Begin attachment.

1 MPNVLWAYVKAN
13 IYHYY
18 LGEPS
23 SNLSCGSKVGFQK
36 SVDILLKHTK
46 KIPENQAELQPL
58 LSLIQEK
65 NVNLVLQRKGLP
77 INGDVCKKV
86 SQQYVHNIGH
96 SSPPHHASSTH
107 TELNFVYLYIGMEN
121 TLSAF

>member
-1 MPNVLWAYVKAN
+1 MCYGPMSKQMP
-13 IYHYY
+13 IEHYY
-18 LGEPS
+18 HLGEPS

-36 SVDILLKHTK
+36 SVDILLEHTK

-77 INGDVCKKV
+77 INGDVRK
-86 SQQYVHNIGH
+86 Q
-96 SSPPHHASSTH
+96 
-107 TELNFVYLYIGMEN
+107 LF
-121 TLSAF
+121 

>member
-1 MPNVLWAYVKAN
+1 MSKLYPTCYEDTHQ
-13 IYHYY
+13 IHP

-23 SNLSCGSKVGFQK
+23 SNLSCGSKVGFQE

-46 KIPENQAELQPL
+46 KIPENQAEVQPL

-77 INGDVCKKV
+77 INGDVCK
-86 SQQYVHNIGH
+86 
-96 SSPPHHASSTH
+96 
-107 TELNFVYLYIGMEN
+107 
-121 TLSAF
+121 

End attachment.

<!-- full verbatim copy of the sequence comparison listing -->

1 MPNVLWAYVKAN
13 IYHYY
18 LGEPS
23 SNLSCGSKVGFQK
36 SVDILLKHTK
46 KIPENQAELQPL
58 LSLIQEK
65 NVNLVLQRKGLP
77 INGDVCKKV
86 SQQYVHNIGH
96 SSPPHHASSTH
107 TELNFVYLYIGMEN
121 TLSAF

>member
-1 MPNVLWAYVKAN
+1 MCYGPMSKQMP
-13 IYHYY
+13 IEHYY
-18 LGEPS
+18 HLGEPS

-36 SVDILLKHTK
+36 SVDILLEHTK

-77 INGDVCKKV
+77 INGDVRK
-86 SQQYVHNIGH
+86 Q
-96 SSPPHHASSTH
+96 
-107 TELNFVYLYIGMEN
+107 LF
-121 TLSAF
+121 

>member
-1 MPNVLWAYVKAN
+1 MSKLYPTCYEDTHQ
-13 IYHYY
+13 IHP

-23 SNLSCGSKVGFQK
+23 SNLSCGSKVGFQE

-46 KIPENQAELQPL
+46 KIPENQAEVQPL

-77 INGDVCKKV
+77 INGDVCK
-86 SQQYVHNIGH
+86 
-96 SSPPHHASSTH
+96 
-107 TELNFVYLYIGMEN
+107 
-121 TLSAF
+121 